I am a big fan of Janey Godley so when I saw this book was on offer for Kindle recently, I snapped up a copy. She’s probably best known as a comedian and certainly here in Scotland, is well known for her hilarious voiceovers of First Minister Nicola Sturgeon’s daily Covid briefings. She has written an autobiography of what sounds like a remarkable life but Nothing Left Unsaid is her debut novel.
About the book
GLASGOW, 2019. Sharon has rushed home at the news her mother has been admitted to hospital. It’s clear Senga‘s life is coming to an end. As Sharon gathers family and friends together to say goodbye, Senga, as always, does things in her own mysterious way. She instructs Sharon to find the red diary she kept in the 1970s and to read it. There’s something Senga needs to talk about while she still has time. The journey into her mother’s past is both shocking and surprising, forcing Sharon to re-evaluate her own childhood, her marriage and what she wants her own future to hold.
GLASGOW, 1976. Life in the tenements of Shettleston is a daily struggle. You need your wits about you to survive, and your friends. Senga has both in spades: she is part of the Shettleston ‘menage’ alongside her friends Bunty, Sandra, Philomena and Isa, and whatever life hands to them – cheating husbands, poverty, illness, threats and abuse – they throw something back just as hard. These women are strong because they need to be. And they never, ever walk away in times of crisis – as Sharon is about to find out.
If you buy this book expecting it to be very funny given the author’s comedy background, you might be surprised. There is a lot of humour but it is more of an intriguing drama. Within each chapter, we hear the thoughts of Senga’s daughter Sharon who has come home to be with her dying mother. They have had a close relationship but Sharon is quite shocked to find that there is a lot about her mother’s life that she did not know. Each chapter also includes sections of Senga’s diary. There’s a very different style to this, conversational almost, as Senga confides the details of her daily life in her big red book.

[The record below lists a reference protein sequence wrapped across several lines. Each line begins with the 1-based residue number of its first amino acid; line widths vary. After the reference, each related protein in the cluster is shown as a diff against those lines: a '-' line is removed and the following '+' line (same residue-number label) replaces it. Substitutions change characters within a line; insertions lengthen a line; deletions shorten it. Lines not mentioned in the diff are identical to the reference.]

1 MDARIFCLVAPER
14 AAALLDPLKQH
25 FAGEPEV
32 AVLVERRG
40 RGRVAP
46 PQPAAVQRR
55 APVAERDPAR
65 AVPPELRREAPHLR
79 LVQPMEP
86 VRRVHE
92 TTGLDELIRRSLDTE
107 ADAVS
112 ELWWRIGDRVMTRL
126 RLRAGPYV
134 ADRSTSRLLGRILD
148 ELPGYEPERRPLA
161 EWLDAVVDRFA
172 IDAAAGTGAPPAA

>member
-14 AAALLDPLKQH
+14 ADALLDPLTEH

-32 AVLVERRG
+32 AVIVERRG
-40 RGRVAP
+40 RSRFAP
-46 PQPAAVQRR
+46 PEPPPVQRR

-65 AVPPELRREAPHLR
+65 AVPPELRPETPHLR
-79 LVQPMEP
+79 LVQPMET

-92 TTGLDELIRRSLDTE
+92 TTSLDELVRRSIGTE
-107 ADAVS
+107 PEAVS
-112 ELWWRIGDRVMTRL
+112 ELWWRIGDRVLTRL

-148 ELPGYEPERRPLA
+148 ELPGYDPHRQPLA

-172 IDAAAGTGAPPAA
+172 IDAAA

Reading Senga’s diary brings back memories for Sharon and she realises that she didn’t understand what her mum’s life was like back then. It was hard for her as a single parent and yet she had done what she could to keep her kids clothed, fed and above all happy.
This book offers a nostalgic look at the 70s and there’s a lot you might recognise, not always fondly. Smoking on a public transport, the Radio Rentals man, home perms, Ken and Deidre on Coronation Street, Fray Bentos pies, Pippa Dee parties, the long hot summer of 76. One particular phrase made me smile and I hadn’t heard or thought of it for ages – Annacker’s midden is a phrase my mum might have used to described my teenage bedroom! The 70s setting for the novel was only a generation or so ago, yet it seems like a different world.
One important theme in this book is that of women helping women. Senga and her friends may not have much materially but they have strength, courage and resilience. I so enjoyed reading about how they all helped and supported each other. They were spirited, full of life and determination despite the difficulties they faced.
I really enjoyed reading about Senga and her friends in the 70s. Their lives weren’t easy but Janey Godley showed how community and friendship was so important. She also didn’t shy away from showing the darker side of life due to poverty, poor living conditions and domestic abuse. I thought this was a solid debut novel and would read more from Janey Godley. However, as you may know, she has a terminal cancer diagnosis so whether she has any more novels planned, I don’t know. Like Janey Godley herself, her characters show determination, resilience and courage.
Nothing Left Unsaid is published by Hodder & Stoughton and available now.
About the Author
Multi-award-winning Scottish comedian, playwright, award-winning blogger, best-selling author and former Scotsman newspaper columnist Janey Godley has performed her comedy shows and one-woman play around the world, including off-Broadway in New York. She is a regular on BBC Radio 4’s Just a Minute. She was born 1961 in Glasgow. This is her first novel. She has written two non-fiction books: Handstands in the Dark and Frank Get the Door.